gni-12-171-g001.jpg
Fig. 2
Negative correlation between gene expression and DNA methylation in 31 selected genes. Each circle represents a sample.
gni-12-171-g002.jpg
Fig. 3
Wnt signaling pathway from Kyoto Encyclopedia of Genes and Genomes (KEGG) (SFRP genes are in red box).
gni-12-171-g003.jpg
Fig. 4
Heat map of WNT2 and SFRP1 in the discovery dataset. The 12 samples on the left are normal, while the 12 samples on the right are tumors.
gni-12-171-g004.jpg
Fig. 5
Wilcoxon rank-sum test with Wnt signaling-related genes and the others. Three Wnt signaling pathway genes, SFRP1 (-17.76), SFRP2 (-5.98), and WNT2 (-13.84), are marked by red ticks in the rug plot.
gni-12-171-g005.jpg
Fig. 6
Differential methylation in four SFRP1 probes (tumor, 166; normal, 37).
gni-12-171-g006.jpg
Fig. 7
Methylation heat map of four SFRP1 probes. SFRP1 is marked by a vertical red line in the ideogram of chromosome 8, while tracks of CpG islands and exon-intron structures are shown. The heat map in methylation profile track shows the methylation beta-values of the four probes (cg06166767, cg13398291, cg15839448, and cg22418909 from left to right). Each row of the heat map represents one of the samples, which are ordered as shown by the The Cancer Genome Atlas (TCGA) sample codes. The last two digits of the TCGA sample codes represent sample types: "01" for tumor sample and "11" for matched normal.
gni-12-171-g007.jpg
Fig. 8
Comparison of SFRP1 (left panel) and SFRP2 (right panel) methylation among 11 cancer types. Each cancer type is shown by the boxplot of normal samples, followed by that of tumor samples. Colorectal cancers are enclosed by red boxes.
gni-12-171-g008.jpg
Fig. 9
Survival curves by colorectal cancer stage.
gni-12-171-g009.jpg
Fig. 10
SFRP gene cutoff points by maximally selected rank statistic. The cutoff points are marked by vertical dotted lines at 0.598 and 0.713 for SFRP1 (A) and SFRP2 (B), respectively.
gni-12-171-g010.jpg
Fig. 11
Survival curves of SFRP1 (A) and SFRP2 (B) by methylation beta-values. X-axis represents survival time in days.
gni-12-171-g011.jpg
Fig. 12
Cumulative hazard curve of colorectal cancer by stage (A) and SFRP1 methylation (B) values. X-axis represents survival time in days.
gni-12-171-g012.jpg
Table 1.
Differentially hypermethylated and downregulated genes
Methyl probesa Symbolb Chr MapInfo Correlation p-valuec
cg03382304 JAM2 (1e) 21 25934047 -0.944 0.00000
cg19246110 ZNF671 (5u) 19 62930740 -0.934 0.00000
cg15839448 SFRP1 (1e) 8 41285687 -0.923 0.00000
cg05436658 PRKCB1 (1e) 16 23755069 -0.922 0.00000
cg06668300 MAL (1i) 2 95055482 -0.919 0.00000
cg01580681 HAND2 (2e) 4 174686591 -0.888 0.00000
cg18239753 KHDRBS2 (5u) 6 63053922 -0.884 0.00000
cg23113963 SCNN1B (p) 16 23220794 -0.879 0.00000
cg06744574 BEND5 (1e) 1 49014946 -0.854 0.00000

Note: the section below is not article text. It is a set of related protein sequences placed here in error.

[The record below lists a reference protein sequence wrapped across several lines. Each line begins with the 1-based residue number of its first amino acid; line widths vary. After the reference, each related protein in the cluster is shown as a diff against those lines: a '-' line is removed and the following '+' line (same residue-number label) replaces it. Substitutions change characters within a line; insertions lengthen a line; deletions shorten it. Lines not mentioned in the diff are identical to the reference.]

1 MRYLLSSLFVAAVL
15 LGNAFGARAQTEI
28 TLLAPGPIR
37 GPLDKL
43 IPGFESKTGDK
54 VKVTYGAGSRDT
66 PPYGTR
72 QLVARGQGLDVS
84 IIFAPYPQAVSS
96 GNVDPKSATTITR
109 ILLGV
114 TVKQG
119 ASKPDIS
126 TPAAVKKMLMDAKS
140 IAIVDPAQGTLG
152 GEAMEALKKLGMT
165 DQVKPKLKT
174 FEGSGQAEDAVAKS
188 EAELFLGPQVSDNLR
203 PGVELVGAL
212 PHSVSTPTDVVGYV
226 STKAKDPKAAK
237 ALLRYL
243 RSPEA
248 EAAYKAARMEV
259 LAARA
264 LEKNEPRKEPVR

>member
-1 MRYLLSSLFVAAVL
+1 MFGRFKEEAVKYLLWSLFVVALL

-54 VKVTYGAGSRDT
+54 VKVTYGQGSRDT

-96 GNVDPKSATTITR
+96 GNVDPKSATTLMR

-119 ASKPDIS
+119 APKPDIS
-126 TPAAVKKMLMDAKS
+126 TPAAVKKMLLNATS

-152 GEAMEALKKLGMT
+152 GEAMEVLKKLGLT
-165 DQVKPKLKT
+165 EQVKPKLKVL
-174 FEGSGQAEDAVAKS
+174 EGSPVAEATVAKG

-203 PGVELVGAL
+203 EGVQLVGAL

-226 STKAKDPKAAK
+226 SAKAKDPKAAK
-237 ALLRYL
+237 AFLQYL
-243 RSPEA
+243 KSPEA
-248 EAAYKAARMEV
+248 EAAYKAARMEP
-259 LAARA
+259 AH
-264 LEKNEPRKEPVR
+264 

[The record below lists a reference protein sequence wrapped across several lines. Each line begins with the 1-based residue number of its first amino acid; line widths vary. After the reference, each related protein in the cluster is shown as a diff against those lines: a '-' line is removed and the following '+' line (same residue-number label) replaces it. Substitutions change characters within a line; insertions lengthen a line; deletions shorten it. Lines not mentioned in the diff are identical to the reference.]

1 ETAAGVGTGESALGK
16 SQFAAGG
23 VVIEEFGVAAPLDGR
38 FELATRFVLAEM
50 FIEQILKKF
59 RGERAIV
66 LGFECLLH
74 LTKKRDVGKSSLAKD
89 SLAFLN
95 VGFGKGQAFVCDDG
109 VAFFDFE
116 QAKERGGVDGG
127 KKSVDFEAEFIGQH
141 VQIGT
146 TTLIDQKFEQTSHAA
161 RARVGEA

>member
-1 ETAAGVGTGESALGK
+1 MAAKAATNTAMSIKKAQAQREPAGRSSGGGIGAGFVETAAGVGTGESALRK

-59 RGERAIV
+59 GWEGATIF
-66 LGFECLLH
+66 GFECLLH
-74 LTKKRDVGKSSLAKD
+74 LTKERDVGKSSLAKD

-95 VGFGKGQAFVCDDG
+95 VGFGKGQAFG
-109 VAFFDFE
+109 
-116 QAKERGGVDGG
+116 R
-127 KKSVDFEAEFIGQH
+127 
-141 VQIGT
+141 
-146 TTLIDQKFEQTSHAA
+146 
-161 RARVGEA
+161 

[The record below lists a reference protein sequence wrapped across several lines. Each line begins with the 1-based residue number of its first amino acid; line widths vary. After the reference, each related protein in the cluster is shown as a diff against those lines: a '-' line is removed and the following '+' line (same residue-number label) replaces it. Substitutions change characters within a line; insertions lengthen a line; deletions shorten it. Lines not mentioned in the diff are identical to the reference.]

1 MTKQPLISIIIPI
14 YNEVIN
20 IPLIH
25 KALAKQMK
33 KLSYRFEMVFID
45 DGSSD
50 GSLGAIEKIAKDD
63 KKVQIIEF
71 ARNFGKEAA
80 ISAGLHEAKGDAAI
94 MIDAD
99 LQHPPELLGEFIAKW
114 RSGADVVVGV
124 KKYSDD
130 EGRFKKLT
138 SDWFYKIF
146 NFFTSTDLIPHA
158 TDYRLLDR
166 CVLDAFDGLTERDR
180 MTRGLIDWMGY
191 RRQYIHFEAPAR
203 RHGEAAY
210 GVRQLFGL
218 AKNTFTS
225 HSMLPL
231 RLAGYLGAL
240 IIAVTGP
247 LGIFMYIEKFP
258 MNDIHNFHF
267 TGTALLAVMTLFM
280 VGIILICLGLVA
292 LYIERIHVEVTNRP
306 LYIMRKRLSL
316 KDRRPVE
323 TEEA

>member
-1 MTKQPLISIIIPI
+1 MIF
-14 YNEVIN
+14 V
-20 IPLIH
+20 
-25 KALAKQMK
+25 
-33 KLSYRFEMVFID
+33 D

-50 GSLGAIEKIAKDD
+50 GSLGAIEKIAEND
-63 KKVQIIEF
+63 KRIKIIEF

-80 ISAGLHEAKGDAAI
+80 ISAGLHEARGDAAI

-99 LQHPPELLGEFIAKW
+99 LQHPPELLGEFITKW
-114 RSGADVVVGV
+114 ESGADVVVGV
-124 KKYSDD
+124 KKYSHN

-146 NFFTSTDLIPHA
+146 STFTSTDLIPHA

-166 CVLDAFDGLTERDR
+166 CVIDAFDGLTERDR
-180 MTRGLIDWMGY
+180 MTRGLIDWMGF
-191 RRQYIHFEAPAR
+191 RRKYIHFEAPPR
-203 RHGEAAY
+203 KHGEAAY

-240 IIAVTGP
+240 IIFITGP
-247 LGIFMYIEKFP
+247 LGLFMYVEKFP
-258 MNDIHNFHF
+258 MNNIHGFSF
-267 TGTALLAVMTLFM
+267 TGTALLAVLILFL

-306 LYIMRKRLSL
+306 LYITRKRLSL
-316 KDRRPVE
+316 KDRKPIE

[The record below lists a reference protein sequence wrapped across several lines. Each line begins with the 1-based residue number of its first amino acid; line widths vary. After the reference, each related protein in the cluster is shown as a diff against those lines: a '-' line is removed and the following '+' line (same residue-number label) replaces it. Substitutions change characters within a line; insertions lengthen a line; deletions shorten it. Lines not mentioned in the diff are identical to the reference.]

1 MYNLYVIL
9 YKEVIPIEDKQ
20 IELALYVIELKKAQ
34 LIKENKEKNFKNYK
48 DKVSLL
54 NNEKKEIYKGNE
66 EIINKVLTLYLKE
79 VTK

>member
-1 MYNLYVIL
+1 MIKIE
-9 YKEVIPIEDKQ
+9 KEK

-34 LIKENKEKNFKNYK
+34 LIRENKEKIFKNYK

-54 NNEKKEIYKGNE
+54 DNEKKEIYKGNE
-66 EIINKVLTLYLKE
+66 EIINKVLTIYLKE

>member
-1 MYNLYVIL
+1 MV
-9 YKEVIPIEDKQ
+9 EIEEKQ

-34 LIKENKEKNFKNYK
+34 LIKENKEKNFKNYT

cg21902544 CBLN2 (5u) 18 68362495 -0.846 0.00000
cg09619146 CPXM2 (1e) 10 125641024 -0.837 0.00000
cg00903242 CHL1 (p) 3 213161 -0.835 0.00000
cg08045570 FOXF2 (?) 6 1335501 -0.807 0.00000
cg16604516 FBLN2 (1i) 3 13565419 -0.802 0.00000
cg12880658 CDO1 (5u) 5 115180285 -0.789 0.00000
cg19774122 LAMA2 (?) 6 129246315 -0.762 0.00002
cg00768439 NAP1L3 (p) X 92815367 -0.754 0.00002
cg02082342 VSIG2 (p) 11 124127583 -0.742 0.00003
cg11656547 MAMDC2 (5u) 9 71848567 -0.730 0.00005
cg04600618 RSPH9 (1e) 6 43720958 -0.728 0.00006
cg00238052 TCEAL2 (p) X 101266947 -0.725 0.00006
cg23207990 SFRP2 (p) 4 154929985 -0.707 0.00011
cg25422943 PCDH9 (p) 13 66702734 -0.693 0.00017
cg14070647 RSPO2 (5u) 8 109164440 -0.677 0.00028
cg22821324 GPM6A (1i) 4 177160433 -0.622 0.00117
cg00929855 HSPA1A (5u) 6 31891343 -0.570 0.00364
cg23043245 PACSIN1 (1i) 6 34542054 -0.560 0.00442
cg06638451 FAM107A (5u) 3 58538309 -0.533 0.00736
cg13266631 NEFL (p) 8 24870923 -0.448 0.02810
cg09979256 RSPO3 (5u) 6 127481797 -0.429 0.03651
cg19461621 COLEC12 (p) 18 490979 -0.423 0.03957

a Illumina human methylation probes;

b The genic region of the probe is given within parentheses as promoter (p), 5'-UTR (5u), first exon (1e), first intron (1i), and unknown (?);

c Linear regression analysis.

Table 2.
Differentially hypermethylated and downregulated genes
Term Gene p-value Fisher exact
Wnt receptor signaling pathway SFRP1, SFRP2, RSPO2, RSPO3 1.6E-3 9.6E-5
Cell adhesion CPXM2, CHL1, JAM2, LAMA2, PCDH9 3.3E-2 8.2E-3
Biological adhesion CPXM2, CHL1, JAM2, LAMA2, PCDH9 3.3E-2 8.2E-3
Somitogenesis SFRP1, SFRP2 5.9E-2 1.8E-3
Segmentation SFRP1, SFRP2 8.2E-2 3.5E-3
Table 3.
Differentially hypermethylated and downexpressed genes
Name Symbol Chr MapInfo Transcription start site (TSS) Distance to TSS Gene strand p-valuea
cg06166767 SFRP1 8 41287005 41286137 868 - 0.1956
cg13398291 SFRP1 8 41285326 41286137 811 - 0.0002
cg15839448 SFRP1 8 41285687 41286137 450 - 0.1E-9
cg22418909 SFRP1 8 41285895 41286137 242 - 0.607

a Linear regression analysis.

Table 4.
Hazard ratio of colorectal patients by tumor stage and SFRP methylation status
No. of patients (%) HR (95% CI) p-valuea
Tumor stage
 II 167 (39.48) 1.536 (0.448–5.275) 0.490
 III 123 (29.07) 1.828 (0.528–6.326) 0.340
 IV 60 (14.18) 6.083 (1.778–20.812) 0.004
SFRP1 methylation higher group 186 (43.97) 1.93 (1.119–3.329) 0.018
SFRP2 methylation higher group 91 (21.51) 1.703 (0.892–3.25) 0.107

HR, hazard ratio; CI, confidence interval.

a Cox Proportional-Hazards Regression.